- Paṭicca Samuppāda cycle usually does not start with “avijjā paccayā saṅkhāra.” There must be a REASON to begin acting with avijjā. The reason is “getting attached to sensory input,” i.e., taṇhā. And that happens because we have certain “gati” that have been built-up over past lives due to the ignorance of the Four Noble Truths, i.e., due to avijjā!
- Initial “attachment” (taṇhā) ALWAYS happens with the steps discussed in the Chachakka Sutta and embedded in the above verse. Any of the six sensory inputs can trigger it, and the sixth one is manō: “mānañca paṭicca dhamme ca uppajjāti manoviññāṇaṃ, tiṇṇaṃ saṅgati phasso, phassa paccayā vedanā, vedanā paccayā taṇhā.”
- Therefore, it is essential to realize that in real life, Paṭicca Samuppāda does NOT start with “avijjā paccayā saṅkhārā.” It begins with“salāyatana paccayā phassō” and proceeds to “phassa paccayā vēdanā, vēdanā paccayā taṇhā.”
- It is only at that stage that a given “person” may start acting with avijjā and thus start the complicated step, “taṇhā paccayā upādāna.”
Based on Attachment (Tanhā), One Starts Acting With Avijjā
9. Let us discuss that critical step, “taṇhā paccayā upādāna.”
- Tanhā means attaching or “getting stuck” with a particular ārammana. It is not correct to say that taṇhā is “craving.” When one sees an enemy, one does not generate taṇhā via craving. Instead, the mind gets “stuck” in that ārammana of an enemy with anger or dislike.
- If it is a “good ārammana,” the mind will try to enjoy it more. If it is distasteful, then it will try to stop that. Either way, mind MAY generate (abhi) saṅkhāra with kammic consequences.
- For example, a person with a tendency (gati) to engage in stealing may try to steal an “eye-catching item” from a store. Stealing is a bad kamma, and thus he/she will accumulate “bad kamma” that could bring “bad vipāka” in the future.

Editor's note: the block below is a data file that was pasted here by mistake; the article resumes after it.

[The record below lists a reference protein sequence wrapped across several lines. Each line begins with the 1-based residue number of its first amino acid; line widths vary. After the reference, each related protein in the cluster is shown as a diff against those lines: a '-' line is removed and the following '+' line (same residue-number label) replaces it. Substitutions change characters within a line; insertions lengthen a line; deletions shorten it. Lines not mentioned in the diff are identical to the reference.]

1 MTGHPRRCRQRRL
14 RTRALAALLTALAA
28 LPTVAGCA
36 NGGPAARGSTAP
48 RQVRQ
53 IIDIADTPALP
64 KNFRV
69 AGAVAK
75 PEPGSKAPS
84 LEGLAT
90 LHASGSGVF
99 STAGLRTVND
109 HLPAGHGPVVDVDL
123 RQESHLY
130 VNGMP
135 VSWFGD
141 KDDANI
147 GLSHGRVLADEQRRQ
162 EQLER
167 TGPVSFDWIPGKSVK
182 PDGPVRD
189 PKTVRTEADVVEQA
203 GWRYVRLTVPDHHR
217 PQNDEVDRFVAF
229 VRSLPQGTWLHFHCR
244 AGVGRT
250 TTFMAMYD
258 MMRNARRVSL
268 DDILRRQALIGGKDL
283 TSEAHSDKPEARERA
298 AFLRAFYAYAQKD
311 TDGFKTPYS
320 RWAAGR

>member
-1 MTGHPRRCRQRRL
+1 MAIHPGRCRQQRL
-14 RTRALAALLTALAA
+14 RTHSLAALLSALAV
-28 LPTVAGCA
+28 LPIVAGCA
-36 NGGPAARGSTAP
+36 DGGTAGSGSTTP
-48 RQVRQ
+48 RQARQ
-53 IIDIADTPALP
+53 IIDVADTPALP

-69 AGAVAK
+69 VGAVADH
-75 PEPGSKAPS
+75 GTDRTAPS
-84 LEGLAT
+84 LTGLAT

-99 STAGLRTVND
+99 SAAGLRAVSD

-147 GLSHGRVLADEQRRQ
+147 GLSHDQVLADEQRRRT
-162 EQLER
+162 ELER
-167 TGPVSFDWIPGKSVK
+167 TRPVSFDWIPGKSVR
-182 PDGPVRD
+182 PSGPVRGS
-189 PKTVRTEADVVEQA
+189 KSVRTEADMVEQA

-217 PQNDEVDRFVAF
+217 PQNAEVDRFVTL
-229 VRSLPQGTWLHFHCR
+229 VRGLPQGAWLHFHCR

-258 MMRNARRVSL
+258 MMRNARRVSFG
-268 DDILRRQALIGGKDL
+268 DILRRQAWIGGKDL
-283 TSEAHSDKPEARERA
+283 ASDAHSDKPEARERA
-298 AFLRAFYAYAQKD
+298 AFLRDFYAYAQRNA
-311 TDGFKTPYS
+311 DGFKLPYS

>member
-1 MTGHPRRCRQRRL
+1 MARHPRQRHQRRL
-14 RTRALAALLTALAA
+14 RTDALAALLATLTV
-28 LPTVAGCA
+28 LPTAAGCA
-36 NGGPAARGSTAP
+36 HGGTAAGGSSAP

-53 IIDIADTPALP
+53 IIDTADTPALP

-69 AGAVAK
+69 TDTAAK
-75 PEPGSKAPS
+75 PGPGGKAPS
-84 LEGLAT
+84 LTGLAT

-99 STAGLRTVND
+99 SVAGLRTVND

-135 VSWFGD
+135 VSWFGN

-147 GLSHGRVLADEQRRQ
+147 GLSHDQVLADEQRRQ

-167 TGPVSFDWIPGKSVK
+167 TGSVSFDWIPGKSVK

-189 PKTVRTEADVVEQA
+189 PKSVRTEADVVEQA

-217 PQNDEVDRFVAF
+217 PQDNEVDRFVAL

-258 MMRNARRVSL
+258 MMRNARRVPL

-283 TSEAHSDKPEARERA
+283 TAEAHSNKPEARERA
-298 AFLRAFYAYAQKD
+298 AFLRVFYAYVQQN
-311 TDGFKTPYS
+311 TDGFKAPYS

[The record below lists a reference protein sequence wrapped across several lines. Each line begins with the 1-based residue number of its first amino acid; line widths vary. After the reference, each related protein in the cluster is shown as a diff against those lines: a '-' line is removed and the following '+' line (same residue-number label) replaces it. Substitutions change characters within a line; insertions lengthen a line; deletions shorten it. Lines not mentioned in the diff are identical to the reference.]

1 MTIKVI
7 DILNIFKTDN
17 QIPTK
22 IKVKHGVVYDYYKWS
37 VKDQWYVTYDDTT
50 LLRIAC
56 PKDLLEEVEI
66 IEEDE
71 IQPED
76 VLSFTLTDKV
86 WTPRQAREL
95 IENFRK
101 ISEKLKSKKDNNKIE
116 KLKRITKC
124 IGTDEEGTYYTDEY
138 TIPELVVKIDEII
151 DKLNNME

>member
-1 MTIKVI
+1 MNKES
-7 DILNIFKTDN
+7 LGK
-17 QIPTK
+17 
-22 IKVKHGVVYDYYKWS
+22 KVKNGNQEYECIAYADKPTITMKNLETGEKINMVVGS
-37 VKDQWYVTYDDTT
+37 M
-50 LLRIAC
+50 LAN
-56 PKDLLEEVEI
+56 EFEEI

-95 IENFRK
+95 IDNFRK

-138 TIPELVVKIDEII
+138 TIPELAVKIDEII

What Does Upādāna Mean?
10. Upādāna means “pulling the ārammana closer (in one’s mind)” (“upa” + “ādāna,” where “upa” means “close” and “ādāna” means “pull”).
- Once getting attached (taṇhā) to a ārammana, we do not let it go. The mind “pulls that ārammana in.” First, we start consciously thinking about it and may talk about it. Both those involve vaci saṅkhāra (vitakka/vicāra).
- If we get “worked up,” we may take bodily actions. We may hug a person we like or hit a person we don’t like. Kāya saṅkhāra in mind LEAD TO such physical actions. The brain helps carry out actions according to those intentions that arise in mind. See, “Brain – Interface between Mind and Body.”
- By the way, mano (or citta) saṅkhāra automatically comes to our minds. They involve vedana/saññā. They do not involve conscious thinking (vitakka/vicāra.)
- It is with the “taṇhā paccayā upādāna” step that we start doing “avijjā paccayā saṅkhāra” and start a new Paṭicca Samuppāda cycle.
- We will discuss saṅkhāra in detail in the next post.